First Aid providers and health workers in general are passionate about their work. They are always ready to go the extra mile to ensure that casualties and patients are given the best care they require to save their lives. However, just like any other occupation under the sun, First Aid Providers, paramedics and all health workers are exposed to various Dangers to their health and safety.
One of the dangers that First Aid providers and the likes are exposed to is Hepatitis. According to the World Health Organization (WHO), “Hepatitis is an inflammation of the liver, most commonly caused by a viral infection. There are five main hepatitis viruses, referred to as types A, B, C, D and E. These five types are of greatest concern because of the burden of illness and death they cause and the potential for outbreaks and epidemic spread. In particular, types B and C lead to chronic disease in hundreds of millions of people and, together, are the most common cause of liver cirrhosis and cancer”.
More facts about the disease from the WHO says that for the type B, “the virus is transmitted through contact with the blood or other body fluids of an infected person and more than 780 000 people die every year due to the consequences of hepatitis B. Regarding the type C, which is also a blood-borne virus, facts from WHO state that 130–150 million people globally have chronic hepatitis C infection, a significant number of those who are chronically infected will develop liver cirrhosis or liver cancer, 350 000 to 500 000 people die each year from hepatitis C-related liver diseases. Aside Hepatitis B and C the type D virus is also transmitted through blood. The above facts make it very clear that first aid providers and indeed health workers face this occupational hazard as they engage in their work every day. For this reason and for the individuals or health workers who may think they are not at risk, the WHO during this year’s World Hepatitis Day (July 28) has urged such ones to rethink.
Hepatitis C is now being called the ‘silent epidemic’. The reason for this is that whereas some people will have symptoms straight away some others may carry it for up to ten years without knowing anything is wrong with them. To protect oneself, all who are exposed to blood-borne viruses including Hepatitis B, C and D, and First Aid Providers who are my focus in this article should follow these simple steps.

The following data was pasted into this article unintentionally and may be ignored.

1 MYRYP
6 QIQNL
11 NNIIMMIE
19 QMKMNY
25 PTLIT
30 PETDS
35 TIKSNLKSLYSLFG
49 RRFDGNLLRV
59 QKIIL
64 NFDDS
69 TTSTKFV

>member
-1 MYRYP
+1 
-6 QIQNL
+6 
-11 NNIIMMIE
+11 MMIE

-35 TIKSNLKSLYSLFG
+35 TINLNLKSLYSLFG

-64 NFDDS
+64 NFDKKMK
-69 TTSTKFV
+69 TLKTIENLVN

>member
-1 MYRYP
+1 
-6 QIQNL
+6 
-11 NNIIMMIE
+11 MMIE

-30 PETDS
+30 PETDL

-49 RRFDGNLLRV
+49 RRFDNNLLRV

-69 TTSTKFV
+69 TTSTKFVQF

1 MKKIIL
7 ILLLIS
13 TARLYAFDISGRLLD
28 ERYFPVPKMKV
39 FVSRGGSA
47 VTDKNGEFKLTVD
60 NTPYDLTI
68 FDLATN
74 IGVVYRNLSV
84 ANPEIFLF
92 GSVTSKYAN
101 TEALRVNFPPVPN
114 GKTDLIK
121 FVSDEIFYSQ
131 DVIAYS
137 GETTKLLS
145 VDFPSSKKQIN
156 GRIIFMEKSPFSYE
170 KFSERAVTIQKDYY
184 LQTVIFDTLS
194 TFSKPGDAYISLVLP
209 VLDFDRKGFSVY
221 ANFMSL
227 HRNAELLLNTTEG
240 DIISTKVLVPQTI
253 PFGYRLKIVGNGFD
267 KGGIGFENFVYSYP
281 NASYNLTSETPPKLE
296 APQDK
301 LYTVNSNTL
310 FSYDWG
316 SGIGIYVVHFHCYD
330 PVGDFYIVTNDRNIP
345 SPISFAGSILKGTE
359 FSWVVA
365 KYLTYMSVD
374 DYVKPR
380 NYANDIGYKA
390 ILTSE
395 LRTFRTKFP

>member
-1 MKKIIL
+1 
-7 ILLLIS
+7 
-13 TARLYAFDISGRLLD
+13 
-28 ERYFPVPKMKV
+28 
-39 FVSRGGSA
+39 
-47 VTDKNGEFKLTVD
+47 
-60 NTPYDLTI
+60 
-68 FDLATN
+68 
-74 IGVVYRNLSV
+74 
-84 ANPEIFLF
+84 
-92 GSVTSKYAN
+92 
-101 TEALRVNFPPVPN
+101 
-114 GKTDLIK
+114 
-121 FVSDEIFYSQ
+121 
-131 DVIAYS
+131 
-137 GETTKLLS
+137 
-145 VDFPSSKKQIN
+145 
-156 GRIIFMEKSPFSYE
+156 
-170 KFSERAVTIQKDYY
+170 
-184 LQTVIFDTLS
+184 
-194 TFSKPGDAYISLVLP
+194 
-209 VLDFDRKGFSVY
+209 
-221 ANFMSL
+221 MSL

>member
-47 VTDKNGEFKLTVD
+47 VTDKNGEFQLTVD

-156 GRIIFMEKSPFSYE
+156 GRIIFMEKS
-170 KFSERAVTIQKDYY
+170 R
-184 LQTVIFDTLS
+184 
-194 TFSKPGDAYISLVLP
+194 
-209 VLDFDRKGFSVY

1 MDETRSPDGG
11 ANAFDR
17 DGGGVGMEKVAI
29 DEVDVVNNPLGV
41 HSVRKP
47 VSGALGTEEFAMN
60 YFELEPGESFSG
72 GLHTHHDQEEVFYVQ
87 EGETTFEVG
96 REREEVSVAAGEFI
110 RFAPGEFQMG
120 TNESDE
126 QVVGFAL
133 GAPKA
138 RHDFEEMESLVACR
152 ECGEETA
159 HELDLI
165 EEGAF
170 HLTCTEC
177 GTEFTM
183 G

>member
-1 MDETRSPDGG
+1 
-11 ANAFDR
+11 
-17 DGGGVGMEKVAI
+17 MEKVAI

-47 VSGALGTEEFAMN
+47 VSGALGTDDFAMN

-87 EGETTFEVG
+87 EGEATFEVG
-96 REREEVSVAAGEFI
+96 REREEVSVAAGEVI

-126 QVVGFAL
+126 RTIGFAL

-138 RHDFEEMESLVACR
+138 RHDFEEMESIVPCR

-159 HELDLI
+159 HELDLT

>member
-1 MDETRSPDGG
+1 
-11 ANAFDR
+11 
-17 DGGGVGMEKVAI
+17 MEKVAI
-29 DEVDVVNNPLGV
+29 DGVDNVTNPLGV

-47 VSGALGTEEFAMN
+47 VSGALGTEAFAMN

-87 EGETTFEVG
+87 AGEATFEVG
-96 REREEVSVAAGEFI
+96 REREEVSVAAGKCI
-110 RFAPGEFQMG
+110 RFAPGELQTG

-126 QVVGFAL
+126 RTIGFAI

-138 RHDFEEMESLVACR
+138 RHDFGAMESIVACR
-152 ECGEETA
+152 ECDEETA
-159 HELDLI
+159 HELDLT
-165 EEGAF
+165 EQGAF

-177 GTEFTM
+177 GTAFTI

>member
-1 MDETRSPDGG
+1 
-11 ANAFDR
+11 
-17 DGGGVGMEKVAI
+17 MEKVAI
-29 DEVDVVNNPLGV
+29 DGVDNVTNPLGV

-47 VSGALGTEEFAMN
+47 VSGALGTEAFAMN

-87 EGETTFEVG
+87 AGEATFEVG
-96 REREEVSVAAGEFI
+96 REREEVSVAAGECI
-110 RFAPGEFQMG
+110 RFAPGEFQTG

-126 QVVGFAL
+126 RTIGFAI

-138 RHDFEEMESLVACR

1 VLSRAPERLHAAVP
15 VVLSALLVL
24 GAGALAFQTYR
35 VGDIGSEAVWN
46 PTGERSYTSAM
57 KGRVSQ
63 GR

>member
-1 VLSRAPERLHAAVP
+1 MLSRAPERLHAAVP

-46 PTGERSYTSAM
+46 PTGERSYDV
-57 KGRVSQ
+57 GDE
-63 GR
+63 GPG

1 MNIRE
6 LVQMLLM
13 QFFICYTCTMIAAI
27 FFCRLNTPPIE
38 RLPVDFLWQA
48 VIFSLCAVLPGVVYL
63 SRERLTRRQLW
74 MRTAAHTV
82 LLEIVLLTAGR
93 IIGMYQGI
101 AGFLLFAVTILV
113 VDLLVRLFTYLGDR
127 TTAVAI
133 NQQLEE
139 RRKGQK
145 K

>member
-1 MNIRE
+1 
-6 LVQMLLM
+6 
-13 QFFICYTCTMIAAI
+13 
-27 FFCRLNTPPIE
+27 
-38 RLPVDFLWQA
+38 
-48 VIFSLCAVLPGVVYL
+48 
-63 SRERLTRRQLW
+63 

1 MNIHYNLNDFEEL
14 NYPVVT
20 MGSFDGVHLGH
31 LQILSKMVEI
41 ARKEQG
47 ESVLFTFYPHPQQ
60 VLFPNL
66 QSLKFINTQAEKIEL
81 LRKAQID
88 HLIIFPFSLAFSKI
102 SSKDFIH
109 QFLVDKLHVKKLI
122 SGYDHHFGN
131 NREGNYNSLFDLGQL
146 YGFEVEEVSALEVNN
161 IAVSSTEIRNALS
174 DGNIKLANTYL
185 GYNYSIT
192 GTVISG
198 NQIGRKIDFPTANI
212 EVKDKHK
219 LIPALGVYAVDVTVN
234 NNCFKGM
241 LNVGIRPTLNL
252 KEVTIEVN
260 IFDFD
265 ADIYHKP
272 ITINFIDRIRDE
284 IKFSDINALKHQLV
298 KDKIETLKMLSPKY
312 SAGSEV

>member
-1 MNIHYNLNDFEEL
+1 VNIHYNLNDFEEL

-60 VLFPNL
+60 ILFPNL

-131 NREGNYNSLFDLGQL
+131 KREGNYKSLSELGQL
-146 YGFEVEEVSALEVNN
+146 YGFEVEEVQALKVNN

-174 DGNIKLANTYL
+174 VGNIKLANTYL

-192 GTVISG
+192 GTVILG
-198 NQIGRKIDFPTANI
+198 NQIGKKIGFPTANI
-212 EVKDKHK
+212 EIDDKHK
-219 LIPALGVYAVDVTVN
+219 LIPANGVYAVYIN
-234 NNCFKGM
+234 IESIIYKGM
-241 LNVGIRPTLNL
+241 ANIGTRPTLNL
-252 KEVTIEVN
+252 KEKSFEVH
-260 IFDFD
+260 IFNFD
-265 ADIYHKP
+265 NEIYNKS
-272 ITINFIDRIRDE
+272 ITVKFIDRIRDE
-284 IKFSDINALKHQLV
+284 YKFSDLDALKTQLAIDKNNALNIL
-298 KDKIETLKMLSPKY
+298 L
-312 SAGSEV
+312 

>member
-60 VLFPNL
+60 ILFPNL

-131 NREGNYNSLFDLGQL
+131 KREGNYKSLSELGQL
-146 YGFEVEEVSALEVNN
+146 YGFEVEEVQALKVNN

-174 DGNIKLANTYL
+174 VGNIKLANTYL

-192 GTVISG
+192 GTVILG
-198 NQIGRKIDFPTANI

1. Experts advocate that one should have the right attitude and as a general rule of thumb, all human blood and other body fluids should be treated as infectious.
2. When providing first aid or CPR, protect yourself first, then treat the victim second.
3. Wear appropriate personal protective equipment: gloves, goggles, etc. as required by the accident.
4. When performing CPR, always use a pocket mask equipped with a one way valve to prevent contact with potentially infectious body fluids.
5. Contain spills immediately, then clean up and disinfect the area.
6. Clean up contaminated broken glass with tongs, forceps, or a brush and dust pan. Never use your hands, even if protected with gloves.
7. Handle all trash as if it contains sharps and/or infectious items.
8. When removing contaminated clothing, carefully turn inside out as it is removed to contain contaminants. Dispose in appropriately labeled bags or containers.
9. After removing personal protective equipment, wash hands or other affected body parts with soap and warm water. Vigorously scrub all areas to remove all potentially infectious contamination.
10. Place all potentially infectious materials and contaminated items in closeable containers or bags. The bags must be color coded (usually red)and/or marked with a biohazard label. Check with your supervisor for proper procedures. (Source: Worcester Polytechnic Institute Website)
Let’s join hands to protect ourselves against this silent killer: Hepatitis